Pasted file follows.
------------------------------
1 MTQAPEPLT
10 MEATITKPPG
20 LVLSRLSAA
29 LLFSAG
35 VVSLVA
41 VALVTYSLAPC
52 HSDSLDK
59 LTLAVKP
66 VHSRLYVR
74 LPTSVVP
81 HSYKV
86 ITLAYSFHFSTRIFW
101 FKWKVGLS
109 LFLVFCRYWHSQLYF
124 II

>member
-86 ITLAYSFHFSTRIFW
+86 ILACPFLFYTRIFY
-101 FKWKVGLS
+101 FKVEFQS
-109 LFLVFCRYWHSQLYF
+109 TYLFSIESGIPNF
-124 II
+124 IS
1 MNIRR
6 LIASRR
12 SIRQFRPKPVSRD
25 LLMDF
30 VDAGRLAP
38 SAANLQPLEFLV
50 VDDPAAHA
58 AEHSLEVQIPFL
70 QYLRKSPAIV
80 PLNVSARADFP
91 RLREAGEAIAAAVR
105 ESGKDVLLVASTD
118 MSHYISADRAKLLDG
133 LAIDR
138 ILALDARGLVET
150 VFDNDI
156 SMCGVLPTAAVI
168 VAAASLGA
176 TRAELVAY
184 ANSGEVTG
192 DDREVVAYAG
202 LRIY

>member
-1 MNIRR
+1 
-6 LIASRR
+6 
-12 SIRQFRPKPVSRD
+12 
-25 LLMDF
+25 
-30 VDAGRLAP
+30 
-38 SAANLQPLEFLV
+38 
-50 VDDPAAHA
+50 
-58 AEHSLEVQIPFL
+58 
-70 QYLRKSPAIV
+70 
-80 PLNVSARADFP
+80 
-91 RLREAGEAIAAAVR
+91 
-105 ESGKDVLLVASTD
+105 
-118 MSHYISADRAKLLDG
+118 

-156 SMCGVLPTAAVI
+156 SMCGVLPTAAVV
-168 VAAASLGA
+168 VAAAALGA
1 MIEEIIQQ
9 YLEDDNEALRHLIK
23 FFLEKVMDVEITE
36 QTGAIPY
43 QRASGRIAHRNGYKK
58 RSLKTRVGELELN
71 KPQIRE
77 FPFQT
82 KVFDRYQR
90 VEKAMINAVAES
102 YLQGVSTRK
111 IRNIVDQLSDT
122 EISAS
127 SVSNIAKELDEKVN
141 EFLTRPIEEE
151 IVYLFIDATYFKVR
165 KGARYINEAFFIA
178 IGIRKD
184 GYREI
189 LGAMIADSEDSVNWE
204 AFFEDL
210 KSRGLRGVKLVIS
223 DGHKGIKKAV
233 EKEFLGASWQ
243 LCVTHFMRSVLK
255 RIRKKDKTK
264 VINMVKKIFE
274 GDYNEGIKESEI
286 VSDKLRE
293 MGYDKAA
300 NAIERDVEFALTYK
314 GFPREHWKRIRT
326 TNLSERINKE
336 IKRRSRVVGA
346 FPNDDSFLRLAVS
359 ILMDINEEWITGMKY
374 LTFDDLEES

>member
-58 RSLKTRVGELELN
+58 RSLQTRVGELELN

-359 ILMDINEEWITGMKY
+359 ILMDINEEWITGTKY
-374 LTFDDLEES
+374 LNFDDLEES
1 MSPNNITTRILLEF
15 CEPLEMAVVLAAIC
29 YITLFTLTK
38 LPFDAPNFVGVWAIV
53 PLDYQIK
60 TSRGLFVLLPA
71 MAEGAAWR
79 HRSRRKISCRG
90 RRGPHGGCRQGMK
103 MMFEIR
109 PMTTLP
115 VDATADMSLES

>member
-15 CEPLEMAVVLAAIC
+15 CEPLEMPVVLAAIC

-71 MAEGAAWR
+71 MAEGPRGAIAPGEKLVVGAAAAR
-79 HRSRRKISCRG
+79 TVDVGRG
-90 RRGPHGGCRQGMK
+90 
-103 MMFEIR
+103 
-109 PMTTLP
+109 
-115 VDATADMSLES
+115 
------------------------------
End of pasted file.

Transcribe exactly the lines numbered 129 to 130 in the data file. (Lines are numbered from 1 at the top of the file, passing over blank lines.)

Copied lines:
79 HRSRRKISCRG
90 RRGPHGGCRQGMK